As a corollary to Fact 42, Glass unveils Fact 43, which simply states that:
Maintenance is a solution, not a problem.
Developers who haven’t done any maintenance work may be surprised by these facts. Most corporate IT developers have done considerable maintenance time; so no one in my mob was surprised when I mentioned these during a coffee break conversation. Based on the number quoted in the first paragraph (65 percent maintenance) and Glass’s figure (60 percent of maintenance is modification work), my colleagues spend close to 40 percent of their time of enhancing existing applications. All of them reckon this number is about right, and their thinking is supported by my data.
A few weeks ago, I wrote a piece entitled the legacy of legacy software in which I pointed out that legacy code is a problem for historians and programmers alike. Both have to understand legacy code, albeit in different ways. The historian needs to understand how it developed over the years so that he can understand its history; why it is the way it is and what made it so. The programmer has a more pragmatic interest – she needs to understand how it works so that she can modify it. Now, Glass’ Fact 42 tells us that much of maintenance work is adding new functionality. New functionality implies new code, or at least substantial modifications of existing code. Software is therefore a palimpsest – written once, and then overwritten again and again.
The maintenance programmer whose job it is to modify legacy code has to first understand it. Like a historian or archaeologist decoding a palimpsest, she has to sort through layers of modifications made by different people at different times for different reasons. The task is often made harder by the fact that modifications are often under-documented (if not undocumented). In Fact 44 of the book, Glass states that this effort of understanding code – an effort that he calls undesign – makes up about 30 percent of the total time spent in maintenance. It is therefore the most significant maintenance activity.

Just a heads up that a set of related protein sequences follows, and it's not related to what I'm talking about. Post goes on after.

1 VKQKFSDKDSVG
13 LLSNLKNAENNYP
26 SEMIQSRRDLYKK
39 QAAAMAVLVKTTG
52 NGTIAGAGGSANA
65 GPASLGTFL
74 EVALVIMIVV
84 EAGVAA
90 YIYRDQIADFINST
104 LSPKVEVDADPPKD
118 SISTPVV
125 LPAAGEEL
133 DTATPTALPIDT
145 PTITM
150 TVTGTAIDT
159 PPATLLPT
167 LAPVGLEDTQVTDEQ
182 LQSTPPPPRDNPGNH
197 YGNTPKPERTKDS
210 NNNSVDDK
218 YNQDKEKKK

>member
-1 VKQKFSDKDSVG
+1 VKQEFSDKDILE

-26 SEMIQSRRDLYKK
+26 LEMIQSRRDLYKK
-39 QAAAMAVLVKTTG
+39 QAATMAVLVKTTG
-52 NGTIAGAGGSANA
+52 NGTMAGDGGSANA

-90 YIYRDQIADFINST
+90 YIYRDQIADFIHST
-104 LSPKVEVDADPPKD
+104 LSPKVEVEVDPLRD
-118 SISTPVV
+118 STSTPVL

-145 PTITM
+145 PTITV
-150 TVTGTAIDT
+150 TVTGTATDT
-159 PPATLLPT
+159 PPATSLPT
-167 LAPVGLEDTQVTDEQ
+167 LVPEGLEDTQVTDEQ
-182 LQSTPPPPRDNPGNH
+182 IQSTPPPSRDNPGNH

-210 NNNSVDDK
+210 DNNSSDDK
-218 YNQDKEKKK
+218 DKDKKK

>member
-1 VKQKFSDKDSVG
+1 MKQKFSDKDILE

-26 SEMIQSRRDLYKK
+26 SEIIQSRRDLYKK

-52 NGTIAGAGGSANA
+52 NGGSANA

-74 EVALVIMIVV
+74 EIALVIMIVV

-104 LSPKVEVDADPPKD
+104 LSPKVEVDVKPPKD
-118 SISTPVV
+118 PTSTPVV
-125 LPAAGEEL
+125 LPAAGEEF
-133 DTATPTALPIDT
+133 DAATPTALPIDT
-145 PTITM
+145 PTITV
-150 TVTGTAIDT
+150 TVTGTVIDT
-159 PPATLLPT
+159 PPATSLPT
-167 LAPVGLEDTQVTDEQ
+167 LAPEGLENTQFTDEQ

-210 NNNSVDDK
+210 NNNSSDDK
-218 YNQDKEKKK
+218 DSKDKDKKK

But that’s not all. After completing “undesign” the maintenance programmer has to design the enhancement within the context of the existing code – design under constraints, so to speak. There are at least a couple of reasons why this is hard. First, as Brooks tells us in No Silver Bullet — design itself is hard work; it is one of the essential difficulties of software engineering. Second, the original design is created with a specific understanding of requirements. By the time modifications come around, the requirements may have changed substantially. These new requirements may conflict with the original design. If so, the maintenance task becomes that much harder.
Ideally, existing design documentation should ease the burden on the maintenance programmer. However it rarely does because such documentation is typically created in the design phase – and rarely modified to reflect design changes as the product is built. As a consequence, most design documentation is hopelessly out of date by the time the original product is released into production. To quote from the book:
Common sense would tell you that the design documentation, produced as the product is being built, would be an important basis for those undesign tasks. But common sense, in this case, would be wrong. As the product is built, the as-built program veers more and more away from the original design specifications. Ongoing maintenance drives the specs and product even further apart. The fact of the matter is, design documentation is almost completely untrustworthy when it comes to maintaining a software product. The result is, almost all of that undesign work involves reading of code (which is invariably up to date) and ignoring the documentation (which commonly is not).